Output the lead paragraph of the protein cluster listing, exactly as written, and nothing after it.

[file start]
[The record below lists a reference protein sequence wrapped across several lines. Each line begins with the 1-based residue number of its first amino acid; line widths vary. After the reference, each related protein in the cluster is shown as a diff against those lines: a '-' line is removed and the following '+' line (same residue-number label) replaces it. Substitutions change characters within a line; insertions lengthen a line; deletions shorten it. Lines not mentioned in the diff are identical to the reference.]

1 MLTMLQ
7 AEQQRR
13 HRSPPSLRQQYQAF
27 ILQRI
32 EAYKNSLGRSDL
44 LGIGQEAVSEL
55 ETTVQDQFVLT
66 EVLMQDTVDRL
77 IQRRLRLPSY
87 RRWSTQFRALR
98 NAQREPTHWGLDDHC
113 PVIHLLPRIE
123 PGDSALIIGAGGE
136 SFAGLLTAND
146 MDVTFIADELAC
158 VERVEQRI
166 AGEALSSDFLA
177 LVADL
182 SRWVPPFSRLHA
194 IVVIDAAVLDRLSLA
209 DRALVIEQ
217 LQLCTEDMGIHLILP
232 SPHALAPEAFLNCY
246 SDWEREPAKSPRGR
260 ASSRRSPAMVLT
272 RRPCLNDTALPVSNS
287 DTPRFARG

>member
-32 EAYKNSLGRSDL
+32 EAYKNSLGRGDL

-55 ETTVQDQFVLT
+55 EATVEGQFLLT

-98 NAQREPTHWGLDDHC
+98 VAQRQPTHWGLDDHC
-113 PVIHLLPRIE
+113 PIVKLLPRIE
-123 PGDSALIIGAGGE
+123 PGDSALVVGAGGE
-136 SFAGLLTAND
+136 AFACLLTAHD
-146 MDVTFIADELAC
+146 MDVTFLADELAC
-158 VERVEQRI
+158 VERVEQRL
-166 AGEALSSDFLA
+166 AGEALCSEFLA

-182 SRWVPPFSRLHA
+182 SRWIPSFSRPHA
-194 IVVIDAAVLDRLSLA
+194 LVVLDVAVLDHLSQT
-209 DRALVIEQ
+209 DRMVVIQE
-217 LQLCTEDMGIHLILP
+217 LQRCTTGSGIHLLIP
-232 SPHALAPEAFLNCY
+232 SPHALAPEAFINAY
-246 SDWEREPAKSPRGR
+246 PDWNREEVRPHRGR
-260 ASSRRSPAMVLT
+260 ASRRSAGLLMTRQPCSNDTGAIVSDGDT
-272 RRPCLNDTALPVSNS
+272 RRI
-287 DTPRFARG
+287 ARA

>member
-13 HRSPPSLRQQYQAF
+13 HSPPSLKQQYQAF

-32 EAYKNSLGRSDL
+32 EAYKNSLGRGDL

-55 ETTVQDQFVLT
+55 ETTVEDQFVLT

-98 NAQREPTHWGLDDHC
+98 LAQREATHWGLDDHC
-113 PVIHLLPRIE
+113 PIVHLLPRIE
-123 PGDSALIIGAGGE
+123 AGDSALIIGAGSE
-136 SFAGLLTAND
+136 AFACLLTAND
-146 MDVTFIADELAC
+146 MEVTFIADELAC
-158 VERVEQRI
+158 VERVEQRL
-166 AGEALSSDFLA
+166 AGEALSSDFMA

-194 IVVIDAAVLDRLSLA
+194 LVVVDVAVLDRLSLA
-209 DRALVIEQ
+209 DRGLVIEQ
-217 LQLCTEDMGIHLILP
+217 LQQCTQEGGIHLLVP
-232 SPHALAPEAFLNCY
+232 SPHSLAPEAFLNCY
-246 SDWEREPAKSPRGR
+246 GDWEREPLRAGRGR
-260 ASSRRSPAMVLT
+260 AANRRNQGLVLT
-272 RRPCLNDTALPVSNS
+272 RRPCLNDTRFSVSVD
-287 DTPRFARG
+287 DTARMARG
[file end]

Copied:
[The record below lists a reference protein sequence wrapped across several lines. Each line begins with the 1-based residue number of its first amino acid; line widths vary. After the reference, each related protein in the cluster is shown as a diff against those lines: a '-' line is removed and the following '+' line (same residue-number label) replaces it. Substitutions change characters within a line; insertions lengthen a line; deletions shorten it. Lines not mentioned in the diff are identical to the reference.]